Top 4 Genre-Redefining VR Games For Android

While some of the bigger production companies and manufacturers like Steam and Sony may be dominating the virtual reality market with headsets like the HTC Vive and Oculus Rift, the availability of the technology has opened the door to other tech firms as well – most noticeably, those behind your smartphones. Even before the Rift was on the market, VR games for Android and iOS were being showcased, including everything from abstract kaleidoscopic scenery to emulated roller coasters. With the Android VR game technology only getting better and better with each incarnation, and so many studios dedicated to producing high quality 360 degree full-dive videos, both Android and iOS are no slouches when it comes to staying on top. Riding the wave produced by other VR game studios’ like Steam, Sony, and Microsoft’s big splash in the industry, a few exciting and innovative apps and games for your Android are just on the horizon. Below, we take a look at some of the more promising VR games for Android.

InCell Shrinks You Down And Puts You Under The Microscope

Topping our list of new VR games for the Android is a gem from Luden.io that actually takes you inside the human cell. Available now on Google Play, this unique game prides itself on bringing a �?scientific’ edge to the VR experience but still manages to incorporate a very fluid gameplay and interesting storyline, something they demonstrated in their previous PC platform games like Blitzkrieg and Heroes of Might and Magic V. With their newest and eponymous InCell for Android, you’ll be swept into the microscopic cellular VR world and some of the game visuals are both bizarre and stunning as you attempt to race through a variety of a different courses, all of them of course centered around human physiology, in an attempt to stop an invading viral infection. A few things really make this Android VR game stand out though, one of them being the immaculate attention to detail – in an effort to make the experience as realistic, and educational, as possible the developers have incorporated actual cell functions and aspects of microbiology into the narrative. As you explore the cellular world you’ll actually be learning about the different organelles. At the same time, it is also very stylized and the game relies heavily on its visual appeal and otherworldly immersion into an environment that is unlike anything else you’re likely to find.

As the game speeds up, the gameplay takes on the form of a trial-race in which you have to try and outrun the viral infection that is spreading behind you. The beauty of InCell on the Android is that there are a number of skill levels, so you can very easily boost up the difficult settings to add a new dimension to the challenge. Nevertheless, it is one of those Android VR game titles that you might find yourself getting close to rage quitting on – and then, just as quickly, wanting to try again. The addictive quality of the racing/action element definitely works for the sort of experience that Luden.io is trying to recreate. One of the major drawbacks to the VR game though, and something that Android users have noticed in abundance, is the annoying nature of the narrator of the game. Manifested as a sort of computer AI interface, the clunky and robotically computer-generated woman’s voice that instructs you on how to play the game and updates you on events can be a bit grating.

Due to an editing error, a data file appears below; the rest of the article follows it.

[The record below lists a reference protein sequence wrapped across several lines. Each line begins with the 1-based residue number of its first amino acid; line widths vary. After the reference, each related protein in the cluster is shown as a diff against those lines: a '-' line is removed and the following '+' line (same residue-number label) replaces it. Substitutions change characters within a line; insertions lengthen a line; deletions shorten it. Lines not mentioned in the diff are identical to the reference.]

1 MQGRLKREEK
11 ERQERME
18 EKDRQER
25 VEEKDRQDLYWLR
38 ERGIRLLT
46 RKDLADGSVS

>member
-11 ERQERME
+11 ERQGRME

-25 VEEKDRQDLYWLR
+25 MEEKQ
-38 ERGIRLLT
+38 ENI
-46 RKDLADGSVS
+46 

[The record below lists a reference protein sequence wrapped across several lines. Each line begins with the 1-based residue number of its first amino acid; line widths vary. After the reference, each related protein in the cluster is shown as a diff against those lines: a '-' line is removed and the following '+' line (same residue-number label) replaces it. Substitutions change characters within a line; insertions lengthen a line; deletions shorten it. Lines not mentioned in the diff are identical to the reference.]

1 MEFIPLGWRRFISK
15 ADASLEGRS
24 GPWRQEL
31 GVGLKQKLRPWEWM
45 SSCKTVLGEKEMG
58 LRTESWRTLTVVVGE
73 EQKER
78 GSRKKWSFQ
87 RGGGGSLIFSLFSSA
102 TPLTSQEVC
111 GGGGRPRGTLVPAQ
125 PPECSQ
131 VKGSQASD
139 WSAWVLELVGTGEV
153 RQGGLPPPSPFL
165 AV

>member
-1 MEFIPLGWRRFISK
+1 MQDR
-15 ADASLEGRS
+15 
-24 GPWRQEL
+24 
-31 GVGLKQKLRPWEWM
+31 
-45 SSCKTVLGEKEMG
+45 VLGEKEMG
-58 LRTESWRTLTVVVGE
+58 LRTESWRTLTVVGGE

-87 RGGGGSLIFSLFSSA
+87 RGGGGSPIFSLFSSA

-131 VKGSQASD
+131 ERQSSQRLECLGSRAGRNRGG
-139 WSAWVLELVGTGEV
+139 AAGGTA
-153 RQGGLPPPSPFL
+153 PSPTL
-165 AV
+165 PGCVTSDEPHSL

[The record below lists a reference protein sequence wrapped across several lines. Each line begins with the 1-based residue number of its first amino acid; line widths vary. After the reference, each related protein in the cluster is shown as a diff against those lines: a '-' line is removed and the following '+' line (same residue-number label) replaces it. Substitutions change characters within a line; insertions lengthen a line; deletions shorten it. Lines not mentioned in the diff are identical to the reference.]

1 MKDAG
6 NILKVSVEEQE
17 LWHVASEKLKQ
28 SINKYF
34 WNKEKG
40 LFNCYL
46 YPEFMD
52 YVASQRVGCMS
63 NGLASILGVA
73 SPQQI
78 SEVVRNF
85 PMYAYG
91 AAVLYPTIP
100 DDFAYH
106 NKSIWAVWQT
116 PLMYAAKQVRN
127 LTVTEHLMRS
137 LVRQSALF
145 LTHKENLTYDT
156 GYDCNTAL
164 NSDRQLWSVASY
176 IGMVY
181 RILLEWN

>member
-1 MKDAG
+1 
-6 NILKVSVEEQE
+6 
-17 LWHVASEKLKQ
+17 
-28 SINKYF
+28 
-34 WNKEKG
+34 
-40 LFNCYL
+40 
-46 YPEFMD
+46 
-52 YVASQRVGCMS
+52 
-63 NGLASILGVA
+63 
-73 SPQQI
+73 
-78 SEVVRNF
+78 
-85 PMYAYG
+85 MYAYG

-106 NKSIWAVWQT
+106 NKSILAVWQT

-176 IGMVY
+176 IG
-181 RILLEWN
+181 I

Although InCell is by one of their finest Android VR games, it comes on the heels of a previous game which had a similar focus but on the biology of the brain called InMind. A second VR game for Android titled InMind 2 is slated for release, and will pick up where the last one left off. You’ll be introduced to the teenager John and be involved in the chemical and biological processes that contribute to him growing up and experiencing emotions. This Android title has a very strong scientific background to the game, involving among other things Lövheim’s theory of emotions, but you can expect it to still have the same stellar graphics and next-gen VR game visuals that have made Luden.io’s games one of the most anticipated for Android.

Visuals: 8.7/10 – Gameplay: 7.5/10 – Story: 7.6/10 – Overall: 8/10 – Release Date: Already available.

Sisters Brings An Immersive Horror VR Game For Android Just In Time For Halloween

Aside from flight simulators and FPS games, a number of VR game studios have quickly picked up on the fact that the medium is great for scaring the living daylights out of people, and there are several slated for release on Android that will definitely make you scream. One which attracted our attention was Sisters. A lot of these horror VR games for Android and other devices tend to be more cinematically inspired, and this one takes that to heart. The graphics are pretty reasonable even on an Android, and is one of a several that involve you mostly sitting in one place while the narrative unfolds. But that doesn’t mean it’s a boring VR game by any stretch of the imagination – there is a very layered and tempered pace to the action as things begin to unfold, and with the creepy sound of children laughing and other noises it creates a very surreal VR game experience. We really liked this one because it utilizes the audio element of the VR experience in order to convey the atmosphere, an element that is often overlooked in more visually complex or interactive game types. Even on the Android, this VR game is sure to spook.